Secrets of authenticity

The word authentic carries with it a number of meanings and implications. First of all, authentic literally translates to “real” or “genuine”. Philosophically and psychologically speaking, it is a term used to describe the degree to which a person is true to his or her own personality, spirit, or character – possibly despite external pressures or extenuating circumstances. With this in mind, who among us would generally not want to be perceived as an authentic communicator? The difficulty in achieving this often lies not in any intentional desire to be inauthentic or to mislead, but rather in getting rid of some barriers. The barriers are frequently self-imposed, difficult to shift and overcome and get in the way of us being real. What happens on the outside – our words, our behaviour as heard and observed by others – is only a reflection of what is happening on the inside. This means that credible and authentic communication really needs to come from a place of authenticity. If we have nothing to hide, can speak openly and honestly and confidently about what is important to us, then we are much more likely have a positive impact. What happens if we are not sure about who we are, or lack the confidence to be our true selves? Covering up and perfecting a facade is one way to go – but this can be exhausting and difficult to maintain. Surely it is better in the long run to remember that we are meant to be real not perfect? What about working towards being a first rate version of yourself rather than pretending to...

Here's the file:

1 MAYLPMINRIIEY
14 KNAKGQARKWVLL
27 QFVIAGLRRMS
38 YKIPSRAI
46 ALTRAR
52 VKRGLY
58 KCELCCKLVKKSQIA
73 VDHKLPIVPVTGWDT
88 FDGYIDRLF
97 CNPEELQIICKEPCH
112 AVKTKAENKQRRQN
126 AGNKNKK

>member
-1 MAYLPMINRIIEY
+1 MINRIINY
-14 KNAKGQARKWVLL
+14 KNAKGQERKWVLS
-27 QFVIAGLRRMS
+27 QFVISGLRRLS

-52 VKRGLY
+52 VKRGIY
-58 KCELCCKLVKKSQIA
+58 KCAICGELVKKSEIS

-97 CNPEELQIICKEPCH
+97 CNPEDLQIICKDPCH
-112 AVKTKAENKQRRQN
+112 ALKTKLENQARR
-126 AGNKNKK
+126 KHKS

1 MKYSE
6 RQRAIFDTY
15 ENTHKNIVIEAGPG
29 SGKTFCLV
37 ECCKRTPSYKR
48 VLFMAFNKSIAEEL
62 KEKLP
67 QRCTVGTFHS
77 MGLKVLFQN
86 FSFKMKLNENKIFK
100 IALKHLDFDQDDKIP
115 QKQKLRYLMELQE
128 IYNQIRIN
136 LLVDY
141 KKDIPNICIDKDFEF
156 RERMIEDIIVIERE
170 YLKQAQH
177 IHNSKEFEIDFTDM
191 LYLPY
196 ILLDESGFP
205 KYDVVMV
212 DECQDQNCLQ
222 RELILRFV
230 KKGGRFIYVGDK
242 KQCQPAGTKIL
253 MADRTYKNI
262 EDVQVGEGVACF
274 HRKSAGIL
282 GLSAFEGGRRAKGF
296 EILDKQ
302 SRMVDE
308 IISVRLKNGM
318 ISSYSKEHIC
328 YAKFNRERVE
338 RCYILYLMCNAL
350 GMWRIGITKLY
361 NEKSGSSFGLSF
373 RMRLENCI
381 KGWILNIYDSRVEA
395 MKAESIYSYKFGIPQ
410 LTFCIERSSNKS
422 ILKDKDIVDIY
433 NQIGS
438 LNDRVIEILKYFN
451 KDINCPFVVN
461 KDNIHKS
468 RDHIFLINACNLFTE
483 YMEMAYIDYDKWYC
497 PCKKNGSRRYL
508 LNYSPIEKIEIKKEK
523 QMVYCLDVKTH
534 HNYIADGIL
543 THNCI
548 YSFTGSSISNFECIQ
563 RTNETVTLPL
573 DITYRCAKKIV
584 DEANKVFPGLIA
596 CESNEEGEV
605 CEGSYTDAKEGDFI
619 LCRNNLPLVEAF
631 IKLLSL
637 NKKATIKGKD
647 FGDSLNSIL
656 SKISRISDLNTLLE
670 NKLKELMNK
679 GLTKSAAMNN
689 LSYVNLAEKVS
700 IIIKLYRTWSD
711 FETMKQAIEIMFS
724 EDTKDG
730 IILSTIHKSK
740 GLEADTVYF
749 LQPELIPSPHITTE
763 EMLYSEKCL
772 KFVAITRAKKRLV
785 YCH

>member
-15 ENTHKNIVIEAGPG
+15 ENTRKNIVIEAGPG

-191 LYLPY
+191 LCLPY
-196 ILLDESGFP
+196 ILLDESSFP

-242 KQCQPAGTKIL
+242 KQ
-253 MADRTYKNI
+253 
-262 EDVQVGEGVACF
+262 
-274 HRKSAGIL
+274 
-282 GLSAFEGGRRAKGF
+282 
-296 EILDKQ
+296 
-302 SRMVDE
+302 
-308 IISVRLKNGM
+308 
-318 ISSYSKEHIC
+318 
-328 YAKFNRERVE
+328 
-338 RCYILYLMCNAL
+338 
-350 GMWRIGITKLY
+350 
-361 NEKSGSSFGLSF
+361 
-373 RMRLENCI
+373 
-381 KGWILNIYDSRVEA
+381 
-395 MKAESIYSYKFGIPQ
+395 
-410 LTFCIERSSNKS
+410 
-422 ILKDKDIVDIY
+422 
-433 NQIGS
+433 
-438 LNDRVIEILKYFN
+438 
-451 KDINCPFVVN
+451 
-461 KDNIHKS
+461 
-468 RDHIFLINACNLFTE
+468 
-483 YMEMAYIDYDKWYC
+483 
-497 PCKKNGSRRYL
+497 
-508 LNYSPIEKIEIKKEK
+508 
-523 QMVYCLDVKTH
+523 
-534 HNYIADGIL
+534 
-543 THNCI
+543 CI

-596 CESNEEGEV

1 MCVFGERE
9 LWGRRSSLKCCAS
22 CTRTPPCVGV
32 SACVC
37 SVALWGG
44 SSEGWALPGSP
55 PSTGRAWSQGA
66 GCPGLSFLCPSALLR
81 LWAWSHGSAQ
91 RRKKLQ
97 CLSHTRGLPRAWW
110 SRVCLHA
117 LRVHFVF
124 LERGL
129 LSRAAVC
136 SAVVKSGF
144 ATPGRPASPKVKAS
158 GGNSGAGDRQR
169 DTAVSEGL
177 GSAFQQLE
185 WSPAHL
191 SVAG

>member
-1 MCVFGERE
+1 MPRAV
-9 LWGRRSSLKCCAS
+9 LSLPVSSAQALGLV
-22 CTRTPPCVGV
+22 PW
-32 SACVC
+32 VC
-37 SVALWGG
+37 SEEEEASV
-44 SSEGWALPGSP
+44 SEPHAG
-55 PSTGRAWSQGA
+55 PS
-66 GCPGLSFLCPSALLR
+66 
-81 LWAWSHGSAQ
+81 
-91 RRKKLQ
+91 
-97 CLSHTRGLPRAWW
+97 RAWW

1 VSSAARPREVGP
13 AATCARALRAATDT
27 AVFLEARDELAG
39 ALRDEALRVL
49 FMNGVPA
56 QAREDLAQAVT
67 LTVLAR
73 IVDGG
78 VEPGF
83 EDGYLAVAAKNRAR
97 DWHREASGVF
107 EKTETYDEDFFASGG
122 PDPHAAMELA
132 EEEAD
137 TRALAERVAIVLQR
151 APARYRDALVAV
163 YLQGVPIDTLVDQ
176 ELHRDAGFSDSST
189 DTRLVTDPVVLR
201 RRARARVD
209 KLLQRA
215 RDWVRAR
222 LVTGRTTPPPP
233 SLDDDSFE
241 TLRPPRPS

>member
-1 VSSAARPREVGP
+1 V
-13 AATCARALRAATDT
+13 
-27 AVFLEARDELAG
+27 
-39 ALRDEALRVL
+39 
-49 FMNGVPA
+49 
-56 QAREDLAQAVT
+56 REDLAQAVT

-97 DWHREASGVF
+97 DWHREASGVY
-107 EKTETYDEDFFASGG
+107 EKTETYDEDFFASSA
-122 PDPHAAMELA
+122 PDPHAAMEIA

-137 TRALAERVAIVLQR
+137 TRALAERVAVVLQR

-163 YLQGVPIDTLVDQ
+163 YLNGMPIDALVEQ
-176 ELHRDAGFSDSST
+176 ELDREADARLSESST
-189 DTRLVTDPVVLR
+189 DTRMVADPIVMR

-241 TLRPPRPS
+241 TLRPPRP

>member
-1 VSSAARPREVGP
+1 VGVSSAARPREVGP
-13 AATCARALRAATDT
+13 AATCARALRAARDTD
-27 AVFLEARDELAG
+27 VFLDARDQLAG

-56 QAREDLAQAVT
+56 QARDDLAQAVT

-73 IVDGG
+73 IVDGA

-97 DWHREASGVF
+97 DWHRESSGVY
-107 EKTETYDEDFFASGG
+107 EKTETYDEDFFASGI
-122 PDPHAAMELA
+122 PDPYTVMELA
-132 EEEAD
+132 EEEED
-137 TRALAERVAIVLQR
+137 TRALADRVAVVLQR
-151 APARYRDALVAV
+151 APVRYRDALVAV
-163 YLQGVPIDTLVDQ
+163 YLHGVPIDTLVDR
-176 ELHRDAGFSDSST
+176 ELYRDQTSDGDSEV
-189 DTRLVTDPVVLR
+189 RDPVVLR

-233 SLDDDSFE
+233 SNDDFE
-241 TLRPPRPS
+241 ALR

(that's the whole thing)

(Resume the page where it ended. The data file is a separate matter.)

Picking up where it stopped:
Get the words right

Getting the words right is not just important for public speakers. Every day we have the opportunity to influence others in our conversations at work and at home, at meetings and perhaps during presentations. The words you choose and use are the basic building blocks you need to be convincing and to achieve your goals, no matter what those goals might be. Here are our top ten, simple to apply tips that will enable you to make the most of your words and how you use them: State your thoughts in clear and simple language: smart speakers keep the words simple and easy to understand rather than trying to be too clever. Speak in short sentences: long sentences (more than about 20 words) confuse listeners rather than clarifying your point. Be specific: concrete words and examples are more effective than vague descriptions. Be “active” rather than “passive”: the active voice of the verb makes sentences more forceful and powerful. Be direct and positive: if you mean “I”, don’t say “we” and you can be “sure” rather than “hopeful”. Use exciting, power words: grab attention by using power words such as interesting, unusual, important… Ask rhetorical questions: the listener is not expected to answer but their attention is focused on the subject of the question. Build groups of three: for some reason, three is a magical number when it comes to impressing with words e.g. “Our goal is clear, our strategy is effective and our execution is disciplined.” Explain jargon /abbreviations: not a problem if your listeners are familiar with the technical terms and acronyms – otherwise, always explain the...